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World's leading stars are facing a real uphill battle


Robert Trent Jones

Robert Trent Jones

Robert Trent Jones

Chambers Bay golf course will never be forgotten in US Open history - and I say that confidently days before a ball has been struck in anger in the 115th staging of this great championship.

Visually, it's a stunning piece of historic real estate, as they say Stateside, and it will offer a feast of visual images for the television producers.

The waters of Puget Sound were calm yesterday morning, the course was bathed in sunshine, temperatures were around 21 degrees Celsius and fans arrived early to sample the atmosphere before the real action begins on Thursday.

So far so good. And then, from the first tee, you look around at the vast acreage, the 'elevations', which is a nice word for climbs of up to 1,500 feet in some places, and the vastness of the whole place.

High on the hills in the distance, all kinds of structures stand out like old-West forts.

They function as TV commentary positions, corporate hospitality pavilions, and various other temporary buildings, offering fantastic views, particularly for the corporate guests.

Down the first hole, which can measure either 496 yards as a par four or 598 yards as a par five, various groups of players are going through their measuring and evaluating routines.

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They appear to be a mile away, such is the drop in elevation.

The scale is huge, the walks arduous, even for those determined and fit enough to get around the 18 holes as best they can.

It's hard to find an exact comparison with a course on our side of the world.

Anyone who knows Celtic Manor in Wales, the 2010 Ryder Cup venue, will remember that the course is situated in a valley and you get great views on the descent to the clubhouse and course.

Chambers Bay has that effect in spades but the hilly climbs and distances involved in negotiating their passage around the links ensures that players and spectators will find the physical effort very demanding.

Portrush golfer Graeme McDowell had a practice round on Sunday and he discovered he walked seven kilometres on the front nine alone.

Older players will struggle mentally and physically.

Every player will be challenged to keep the emotions in balance, because there's a built-in frustration factor of links bounces, sidehill lies, and tricky rolls of putts on the greens.

Fun? Maybe not so much for most of the players.

Drama? That's pretty well assured, but either way, this is a US Open with a difference.

But how did it come about? And why here, why now?

Here is a Q and A that hones in on the background to Chambers Bay 2015.

Q: Why is this an historic event?

A: Because the US Open, in 114 previous stagings, has never been held in the Pacific Northwest region. That may not seem like much to Europeans, but it's a big move for the USGA to take their top Major out of the East or Mid-West.

Q: Why did Chambers Bay get the honour of staging this US Open?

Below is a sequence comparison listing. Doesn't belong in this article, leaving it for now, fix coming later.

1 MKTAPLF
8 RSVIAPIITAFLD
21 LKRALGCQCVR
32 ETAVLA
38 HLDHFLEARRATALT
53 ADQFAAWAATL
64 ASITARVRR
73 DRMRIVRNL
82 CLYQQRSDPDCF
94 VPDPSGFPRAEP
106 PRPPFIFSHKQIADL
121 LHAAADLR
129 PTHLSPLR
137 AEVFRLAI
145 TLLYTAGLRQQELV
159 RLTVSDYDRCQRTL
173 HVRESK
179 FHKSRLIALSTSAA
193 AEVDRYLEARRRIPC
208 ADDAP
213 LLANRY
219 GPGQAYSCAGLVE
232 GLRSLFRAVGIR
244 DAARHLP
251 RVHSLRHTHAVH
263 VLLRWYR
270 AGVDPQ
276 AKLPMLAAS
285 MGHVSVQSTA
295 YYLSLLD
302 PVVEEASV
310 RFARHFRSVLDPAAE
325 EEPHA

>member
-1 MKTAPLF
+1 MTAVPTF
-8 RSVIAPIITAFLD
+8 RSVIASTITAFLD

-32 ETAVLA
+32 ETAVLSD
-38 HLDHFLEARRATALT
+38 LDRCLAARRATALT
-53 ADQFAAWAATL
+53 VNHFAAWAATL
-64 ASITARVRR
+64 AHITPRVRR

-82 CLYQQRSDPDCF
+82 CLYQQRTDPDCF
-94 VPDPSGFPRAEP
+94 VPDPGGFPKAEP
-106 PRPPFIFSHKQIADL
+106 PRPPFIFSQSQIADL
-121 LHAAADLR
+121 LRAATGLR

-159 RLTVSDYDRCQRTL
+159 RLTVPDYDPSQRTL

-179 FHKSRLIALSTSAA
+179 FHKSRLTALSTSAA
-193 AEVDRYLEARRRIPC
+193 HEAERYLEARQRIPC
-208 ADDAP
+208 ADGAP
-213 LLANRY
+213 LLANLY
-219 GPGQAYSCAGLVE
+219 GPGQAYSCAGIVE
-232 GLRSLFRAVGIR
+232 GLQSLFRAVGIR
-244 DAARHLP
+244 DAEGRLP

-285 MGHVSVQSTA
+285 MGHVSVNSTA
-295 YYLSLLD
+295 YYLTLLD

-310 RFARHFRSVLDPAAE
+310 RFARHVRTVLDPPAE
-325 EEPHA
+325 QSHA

A: Space is one reason. It's not just about the course but also the huge infrastructure that goes with staging this Championship, including availability of hotels and a major airport. Chambers Bay, situated in University Place, Pierce County, is only 45 minutes away from Seattle.

Q: What was there before the golf course was built?

A: 950 acres of an abandoned rock quarry set alongside the waters of Puget Sound where the Steilacoom, Puyallup and Nisqually Indian tribes roamed and where the first European settlers arrived in 1832. Pierce County took ownership 20 years ago.

Q: Who had the vision to change it into a golf course?

A: A divine madness inspired John W Ladenburg when he took over as Pierce County Executive in 2001. He wanted to bring golf tourism and expanded revenue to the area and saw potential in Chambers Bay. Later he formed the ambition to bring the US Open there.

Q: Was he hailed as a prophet in his own land?

A: Not for a long time. Ladenburg's ideas generated much criticism amid fears by that it would be a costly waste, but it ended well, as he recently received the 2015 Visionary Award from Travel Tacoma/Pierce County.

Q: Who designed the course?

A: Robert Trent Jones Junior, designer of over 250 courses worldwide.

Q: Why links and not traditional tree-lined parkland American courses?

A: The climate in this area is akin to Britain and Ireland - generally mild, with no extremes. The land was receptive to fescue grasses which we know well in Irish links. Trent Jones began work in 2006, and the course, built on 250 acres, opened in 2007 as a public links.

Q: What does Trent Jones say about the challenge for the pros this week?

A: "It will take every ounce of their professional ability" - ouch!

Q: Are there any Irish connections with Chambers Bay?

A: Chambers himself. The Bay is named after Thomas M Chambers, born in Ireland, who emigrated to America in 1816, and became a businessman and later a Judge. He died in 1876. Closer to home, John Clarkin, of Wicklow-based Turfgrass, was commissioned to advise on appropriate grasses and the proper grow-in regimen to ensure the course would play firm and fast like an Irish or British links.

Q: What's the deal with holes that will play to a different par during the Open?

A: Quirkiness in the extreme, arguably a bit over the top considering the championship is traditionally set up as the sternest of tests. This is another talking point, with holes one and 18 interchangeable as either par four or par fives, and the teeing ground on the par-three ninth is 100 feet above the green. The ninth has an alternative lower tee that could be used this week.

Q: How much is the US Open worth in revenues?

A: Estimates are that it will bring in excess of $150million to the area. The USGA alone has booked 1,200 hotel rooms for their personnel.